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June Whitfield’s ‘extraordinary grace’ hailed by Jennifer Saunders

June Whitfield on the set of Absolutely Fabulous

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June Whitfield on the set of Absolutely Fabulous

Absolutely Fabulous writer Jennifer Saunders has paid tribute to the “extraordinary grace” of Dame June Whitfield who has died, aged 93.

The creator of the sitcom, in which Dame June starred, said she would “hugely” miss her “dear friend”.

Fellow Ab Fab actress Joanna Lumley praised Whitfield’s “sensational talent” while Julia Sawalha described her as a “great source of inspiration”.

Dame June worked in TV and radio for six decades, including Terry and June.

She also appeared in Carry On films and featured in the US sitcom Friends.

  • June Whitfield: A life in pictures

At 89, she appeared in EastEnders as Sister Ruth, a nun with a secret about Kat Moon. At 92, she was made a dame.

Her agent said she died peacefully on Friday night.

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David M. Benett/Getty Images

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Whitfield with her co-stars at the premiere of Absolutely Fabulous: The Movie in 2016

Saunders said: “It’s so tremendously sad to lose June. I will always be grateful that she agreed to be in Ab Fab.”

“Everything June did was perfectly measured. She was so loved and I will miss her hugely.”

Tributes to her long and successful career in comedy are also being made on Twitter.

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Lumley told ITV news she was “heartbroken to lose such a darling friend”, who would “always have a most special place in my heart”.

She said she would never forget “her sensational talent, humour and her generosity”.

Jane Horrocks, who played the ditzy character Bubble in the comedy, said her former co-star was a “wonderful lady”, who was “versatile, funny and generous”.

Most of Whitfield’s scenes during her three episodes on EastEnders were filmed opposite Jessie Wallace, who tweeted: “A truly great actress and comedy legend. Working with June was a masterclass.”

Impressionist Rory Bremner called Whitfield the “go-to comedy actress for three generations”.

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TV producer Jon Plowman, who worked on Absolutely Fabulous, said there was “no-one with a better ability to just ‘place’ a line, always an act of utter precision”.

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Speaking to BBC Radio 5 live he described working with Whitfield: “You would hand her a script, she would work out where the laughs were and then would very quietly wipe the floor with everybody else.”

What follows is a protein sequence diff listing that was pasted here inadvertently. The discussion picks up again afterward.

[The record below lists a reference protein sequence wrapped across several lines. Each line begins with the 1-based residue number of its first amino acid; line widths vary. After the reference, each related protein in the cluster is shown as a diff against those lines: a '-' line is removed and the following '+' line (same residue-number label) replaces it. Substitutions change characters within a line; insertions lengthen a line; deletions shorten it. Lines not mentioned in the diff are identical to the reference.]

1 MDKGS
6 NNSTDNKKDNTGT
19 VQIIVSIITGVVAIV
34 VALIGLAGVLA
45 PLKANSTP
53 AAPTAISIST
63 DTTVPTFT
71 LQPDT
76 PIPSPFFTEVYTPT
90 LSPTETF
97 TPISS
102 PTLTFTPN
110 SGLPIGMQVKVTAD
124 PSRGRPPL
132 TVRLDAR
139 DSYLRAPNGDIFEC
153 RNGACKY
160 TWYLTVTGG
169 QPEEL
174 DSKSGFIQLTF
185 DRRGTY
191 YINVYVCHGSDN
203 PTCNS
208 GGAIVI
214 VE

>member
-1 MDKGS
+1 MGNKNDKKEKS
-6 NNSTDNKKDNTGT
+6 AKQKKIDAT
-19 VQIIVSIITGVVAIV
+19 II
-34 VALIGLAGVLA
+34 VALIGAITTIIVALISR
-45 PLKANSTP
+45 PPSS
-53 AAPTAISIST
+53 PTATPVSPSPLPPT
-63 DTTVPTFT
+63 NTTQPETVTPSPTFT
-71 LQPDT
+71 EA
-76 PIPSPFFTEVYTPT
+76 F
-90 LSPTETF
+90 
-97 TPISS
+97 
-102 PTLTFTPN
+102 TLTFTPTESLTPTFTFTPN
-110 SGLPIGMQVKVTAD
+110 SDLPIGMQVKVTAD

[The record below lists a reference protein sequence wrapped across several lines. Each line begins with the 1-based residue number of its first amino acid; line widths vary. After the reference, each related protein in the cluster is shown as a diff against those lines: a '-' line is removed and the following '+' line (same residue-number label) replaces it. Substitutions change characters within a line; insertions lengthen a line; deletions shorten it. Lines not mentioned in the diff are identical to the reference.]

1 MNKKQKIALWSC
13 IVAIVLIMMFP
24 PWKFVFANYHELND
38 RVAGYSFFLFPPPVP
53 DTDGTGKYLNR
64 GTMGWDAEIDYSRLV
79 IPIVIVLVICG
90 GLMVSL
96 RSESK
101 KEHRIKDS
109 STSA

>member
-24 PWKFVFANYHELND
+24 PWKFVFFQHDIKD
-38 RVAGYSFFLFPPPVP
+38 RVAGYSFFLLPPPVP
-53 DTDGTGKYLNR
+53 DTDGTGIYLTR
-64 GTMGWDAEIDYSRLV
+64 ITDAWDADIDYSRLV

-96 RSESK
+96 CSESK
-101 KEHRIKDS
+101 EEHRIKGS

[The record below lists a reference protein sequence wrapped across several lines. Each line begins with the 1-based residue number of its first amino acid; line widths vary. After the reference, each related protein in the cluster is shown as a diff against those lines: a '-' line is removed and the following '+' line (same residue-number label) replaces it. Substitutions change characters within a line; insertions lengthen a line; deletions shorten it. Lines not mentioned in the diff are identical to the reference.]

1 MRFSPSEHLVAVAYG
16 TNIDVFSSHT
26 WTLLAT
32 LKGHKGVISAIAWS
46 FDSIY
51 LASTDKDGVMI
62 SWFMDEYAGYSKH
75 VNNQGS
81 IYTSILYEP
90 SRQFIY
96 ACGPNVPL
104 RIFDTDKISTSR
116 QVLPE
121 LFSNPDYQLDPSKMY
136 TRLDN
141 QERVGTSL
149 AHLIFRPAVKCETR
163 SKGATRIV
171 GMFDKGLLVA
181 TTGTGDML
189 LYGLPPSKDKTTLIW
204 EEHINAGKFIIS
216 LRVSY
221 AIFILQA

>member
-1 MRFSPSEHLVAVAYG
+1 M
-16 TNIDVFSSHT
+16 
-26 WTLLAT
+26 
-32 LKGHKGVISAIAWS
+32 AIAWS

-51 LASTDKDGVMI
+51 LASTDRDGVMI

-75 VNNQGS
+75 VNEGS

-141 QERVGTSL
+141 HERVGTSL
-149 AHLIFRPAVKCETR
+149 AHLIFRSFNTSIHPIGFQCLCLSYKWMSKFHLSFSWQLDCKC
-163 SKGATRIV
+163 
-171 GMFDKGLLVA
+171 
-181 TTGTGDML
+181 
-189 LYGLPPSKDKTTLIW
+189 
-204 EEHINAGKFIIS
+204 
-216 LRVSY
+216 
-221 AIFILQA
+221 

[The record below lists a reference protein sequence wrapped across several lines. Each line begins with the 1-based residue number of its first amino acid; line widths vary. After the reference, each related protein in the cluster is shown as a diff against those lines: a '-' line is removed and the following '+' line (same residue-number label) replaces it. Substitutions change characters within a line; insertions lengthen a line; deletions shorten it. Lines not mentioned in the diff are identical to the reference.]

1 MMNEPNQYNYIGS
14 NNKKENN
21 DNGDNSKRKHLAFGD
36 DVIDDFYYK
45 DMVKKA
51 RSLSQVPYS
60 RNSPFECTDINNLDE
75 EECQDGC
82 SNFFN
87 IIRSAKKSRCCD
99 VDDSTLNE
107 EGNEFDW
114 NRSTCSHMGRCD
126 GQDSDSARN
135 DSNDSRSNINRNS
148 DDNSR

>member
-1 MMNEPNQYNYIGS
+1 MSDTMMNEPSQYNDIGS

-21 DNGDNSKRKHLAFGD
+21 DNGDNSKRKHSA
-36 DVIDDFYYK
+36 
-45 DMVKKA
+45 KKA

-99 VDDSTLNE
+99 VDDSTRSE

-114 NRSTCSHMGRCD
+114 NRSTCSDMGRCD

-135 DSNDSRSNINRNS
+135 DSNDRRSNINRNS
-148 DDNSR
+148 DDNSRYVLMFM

Comedian Miranda Hart recalls a touching encounter with Whitfield, who responded to an appeal for sponsorship for Edinburgh Festival early on in her career.

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John Challis, who worked with Whitfield in the sitcom The Green Green Grass, said her timing and characterisation made life “a bit better and a bit more charming”.

And broadcaster Danny Baker said Whitfield was “formidable, dependable, inimitable. A rock. A gem.”

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Tim Graham/Getty Images

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Whitfield, in the company of Sir Terry Wogan and Richard Briers, greets the Queen at BBC Broadcasting House in 2006

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WPA Pool

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Whitfield was made a dame last year, collecting the honour from Prince Charles

Shane Allen, controller of BBC Comedy, described Whitfield as “the North Star of British comedy”.

“Her spectacular career is unparalleled in its longevity, with seven decades of being a key element in numerous high profile and successful shows. She was the go-to female comedy performer of her generation and was always in demand from the cream of British comedy.”

Among those clamouring to work with her were Tony Hancock, Frankie Howerd, Ronnie Barker, Benny Hill, Bob Monkhouse and Tommy Cooper.

On Thursday, BBC Surrey broadcast what turned out to be her final interview, in which fellow showbusiness veteran David Hamilton visited Dame June at her home to talk about her life and career.

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Obituary: A star in her own right

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Whitfield starred alongside Terry Scott in the hit 1970s sitcom

Dame June Whitfield was a constant presence in British post-war comedy.

Often playing the female stooge to some of Britain’s most famous entertainers, she called herself “a comic’s tart”.

But after six decades on radio and television, she established herself as a star in her own right.

The actress always said she was “very bad at getting round to things”.

But from her early radio appearances in the 1950s, through to her scatty antics on Absolutely Fabulous, she featured in more than 1,300 radio and television shows.

  • Read the obituary in full

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